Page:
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The longest election campaign ever?

By Don Aitkin - posted Friday, 1 February 2013


We must be a nation that responds to sporting records, for the common reaction in the media to the Prime Minister's announcement of the 14 September election date was that it was 'unprecedented', and that we would have 'the longest election campaign ever'. That she announced the date so far ahead was certainly unusual but, as Mr Abbott made clear, the Coalition was already campaigning. And Labor's rapid endorsement of Nova Peris in the Northern Territory, about which I wrote yesterday, was a sign that things were hotting up.

What difference does an early announcement of the election date make? There have already been calls for fixed-term federal parliaments, on the ground that such an early announcement is the way things ought to be. Since neither major party is at all interested in such a change, that one is only for the convinced - though it is perfectly sensible. Since the Prime Minister's capacity to determine when the election is to be held is thought to be a particular advantage, it is worth exploring whether or not the advantage is a real one, and if it is, why she would give it away.

The presumed advantage is that she would keep the Opposition guessing, and unable to plan properly. That advantage must be pretty small now: there will be an election this year. She could tough it out until November, but that would suggest that Labor was determined to hang on to power until the very last moment, which would not be a good look. The convention is that you should have an election three years after the last one. Well the September 14 date is three years, three weeks and three days after the last one. Why then? My guess is that any longer would be less than helpful; I would have to know all the minute details that would weigh on her, and I don't.

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Given that there is a budget to prepare and to get through Parliament, and the budget gives a government a great opportunity to sweeten things for the unconvinced (and to reinforce them for the supportive), the election would have to occur after May/June, with the mid-year break an opportunity to prepare for the final campaign. So August/September was always likely. Announcing it now, in my opinion, doesn't give much ammunition to the Opposition. In the old days the great issue was hiring halls for campaign speeches, but that is now past: the campaign is done on television, and online, not in halls.

But the early announcement does protect the Prime Minister's position within her own party. She is the captain, and the ship is going into battle. It would be almost impossible now to replace her. The Ministers know that the position is pretty bad, but the last thing they need now is a leadership challenge. They had better look determined and cheerful. And they will. They will focus on the Prime Minister's presumed advantage as national leader over the Leader of the Opposition, and hope that the recent opinion polls presage an improvement for Labor.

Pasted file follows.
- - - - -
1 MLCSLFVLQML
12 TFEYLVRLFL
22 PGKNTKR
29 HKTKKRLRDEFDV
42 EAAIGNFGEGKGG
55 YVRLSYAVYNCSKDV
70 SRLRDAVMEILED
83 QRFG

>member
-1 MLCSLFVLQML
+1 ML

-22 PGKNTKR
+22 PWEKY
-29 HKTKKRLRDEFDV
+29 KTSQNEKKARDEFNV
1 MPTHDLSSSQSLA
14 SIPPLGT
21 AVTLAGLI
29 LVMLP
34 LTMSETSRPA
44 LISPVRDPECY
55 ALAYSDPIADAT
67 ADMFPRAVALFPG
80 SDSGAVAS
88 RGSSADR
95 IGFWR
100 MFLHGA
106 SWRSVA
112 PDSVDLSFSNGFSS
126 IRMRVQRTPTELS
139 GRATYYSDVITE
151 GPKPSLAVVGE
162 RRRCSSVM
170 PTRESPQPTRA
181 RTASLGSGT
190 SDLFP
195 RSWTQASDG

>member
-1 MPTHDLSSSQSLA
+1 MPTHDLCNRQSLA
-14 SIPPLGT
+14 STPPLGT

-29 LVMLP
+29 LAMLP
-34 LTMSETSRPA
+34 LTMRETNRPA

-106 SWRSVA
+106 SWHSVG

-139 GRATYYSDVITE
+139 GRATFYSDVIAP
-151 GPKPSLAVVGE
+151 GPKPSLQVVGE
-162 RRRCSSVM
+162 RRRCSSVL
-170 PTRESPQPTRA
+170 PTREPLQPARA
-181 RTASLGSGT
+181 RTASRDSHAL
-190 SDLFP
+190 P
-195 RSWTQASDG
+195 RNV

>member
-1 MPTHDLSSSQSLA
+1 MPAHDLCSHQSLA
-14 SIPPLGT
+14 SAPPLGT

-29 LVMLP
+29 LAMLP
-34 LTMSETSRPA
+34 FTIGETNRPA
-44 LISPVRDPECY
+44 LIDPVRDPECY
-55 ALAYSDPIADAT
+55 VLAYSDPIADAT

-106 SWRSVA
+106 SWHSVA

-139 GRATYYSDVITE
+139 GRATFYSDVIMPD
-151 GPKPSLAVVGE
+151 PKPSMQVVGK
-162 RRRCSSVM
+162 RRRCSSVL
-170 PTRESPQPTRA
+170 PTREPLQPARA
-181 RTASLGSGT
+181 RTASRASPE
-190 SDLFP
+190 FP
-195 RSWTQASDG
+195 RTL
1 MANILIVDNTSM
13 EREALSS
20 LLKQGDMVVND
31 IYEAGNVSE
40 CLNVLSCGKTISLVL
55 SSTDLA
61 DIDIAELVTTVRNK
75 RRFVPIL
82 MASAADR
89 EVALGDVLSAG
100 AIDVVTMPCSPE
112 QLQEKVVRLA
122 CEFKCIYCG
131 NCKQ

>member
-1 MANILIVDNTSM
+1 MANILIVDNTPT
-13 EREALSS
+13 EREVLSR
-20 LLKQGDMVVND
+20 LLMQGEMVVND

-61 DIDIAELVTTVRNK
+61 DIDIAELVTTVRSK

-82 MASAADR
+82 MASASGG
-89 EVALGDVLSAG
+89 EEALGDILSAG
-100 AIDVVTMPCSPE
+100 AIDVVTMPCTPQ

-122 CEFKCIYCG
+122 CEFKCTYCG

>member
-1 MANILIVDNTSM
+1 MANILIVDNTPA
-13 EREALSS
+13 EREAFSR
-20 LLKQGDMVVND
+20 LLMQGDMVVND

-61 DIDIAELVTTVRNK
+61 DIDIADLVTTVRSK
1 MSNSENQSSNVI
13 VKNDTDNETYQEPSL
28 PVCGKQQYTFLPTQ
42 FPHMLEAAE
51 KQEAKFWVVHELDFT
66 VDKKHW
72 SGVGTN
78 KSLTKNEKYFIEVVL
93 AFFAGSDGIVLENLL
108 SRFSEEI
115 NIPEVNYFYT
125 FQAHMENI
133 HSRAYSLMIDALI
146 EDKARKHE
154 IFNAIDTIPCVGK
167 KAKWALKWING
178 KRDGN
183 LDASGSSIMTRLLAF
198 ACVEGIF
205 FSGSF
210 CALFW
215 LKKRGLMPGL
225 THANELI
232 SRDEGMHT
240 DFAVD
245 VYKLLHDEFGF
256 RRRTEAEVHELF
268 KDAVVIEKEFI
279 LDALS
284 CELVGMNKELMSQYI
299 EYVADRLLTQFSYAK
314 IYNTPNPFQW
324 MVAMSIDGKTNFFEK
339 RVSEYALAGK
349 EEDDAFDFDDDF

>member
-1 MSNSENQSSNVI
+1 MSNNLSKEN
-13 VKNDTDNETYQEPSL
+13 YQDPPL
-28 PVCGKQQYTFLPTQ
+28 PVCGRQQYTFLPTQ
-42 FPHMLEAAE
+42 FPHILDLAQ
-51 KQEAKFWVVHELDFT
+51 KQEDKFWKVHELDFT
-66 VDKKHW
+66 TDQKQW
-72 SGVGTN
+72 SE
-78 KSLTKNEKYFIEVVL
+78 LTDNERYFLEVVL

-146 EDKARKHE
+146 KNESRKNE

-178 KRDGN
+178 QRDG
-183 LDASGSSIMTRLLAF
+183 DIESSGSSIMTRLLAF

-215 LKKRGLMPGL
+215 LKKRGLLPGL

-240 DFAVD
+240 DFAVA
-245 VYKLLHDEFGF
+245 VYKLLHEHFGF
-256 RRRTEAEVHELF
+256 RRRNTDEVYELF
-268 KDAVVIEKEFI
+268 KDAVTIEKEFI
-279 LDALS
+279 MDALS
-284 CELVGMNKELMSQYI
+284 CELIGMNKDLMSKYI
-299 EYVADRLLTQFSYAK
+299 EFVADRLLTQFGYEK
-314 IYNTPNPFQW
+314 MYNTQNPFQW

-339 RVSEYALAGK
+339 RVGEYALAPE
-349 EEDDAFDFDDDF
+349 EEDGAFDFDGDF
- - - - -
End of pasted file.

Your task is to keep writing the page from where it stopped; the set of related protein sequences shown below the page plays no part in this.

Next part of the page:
I have my doubts about this strategy, but I would accept that that there is not much else for Labor to do. My own sense of it is that neither leader is at all popular, and that the issue with the electorate is whether or not it would like a change of parties in power, whoever is leading them. I sense a weariness with Labor. The excitement of 'Kevin 07′ was fuelled in part by the fact that the Coalition had been in power for 11 years, the country was prosperous, and John Howard had passed his use-by date. 'Kevin-in-power' was not as attractive as 'Kevin 07′. He was a great talker, but not a great walker, and was replaced in what seemed to most a brutal piece of work. Julia Gillard emerged as the first Australian woman Prime Minister, and the election which was to give her a clear mandate in fact gave her a hung Parliament. Out of that came a deal with the Greens and the independents, that, in my judgment, did her no good at all.

After six years of Labor in power, what has the country to show for it? Lots of talk and some addled action. I won't press on with my recent feelings that we need a real agenda for the future and a leader capable of enunciating it clearly and persuasively. As it happens, I don't think either of the present leaders is able to point to a light on the hill. Each is preoccupied with small-scale deals with this or that group.

The polls show that the race might be close. But another set of polls, taken in marginal seats, says that Labor could lose 18 of them. We have eight months in front of us where the polls will become a daily finger in the wind. The convinced will be looking at the two-party-preferred party positions. I'll be looking at those marginal seats.

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This article was first published on Don Aitkin.



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About the Author

Don Aitkin has been an academic and vice-chancellor. His latest book, What Was It All For? The Reshaping of Australia was published by Allen & Unwin.

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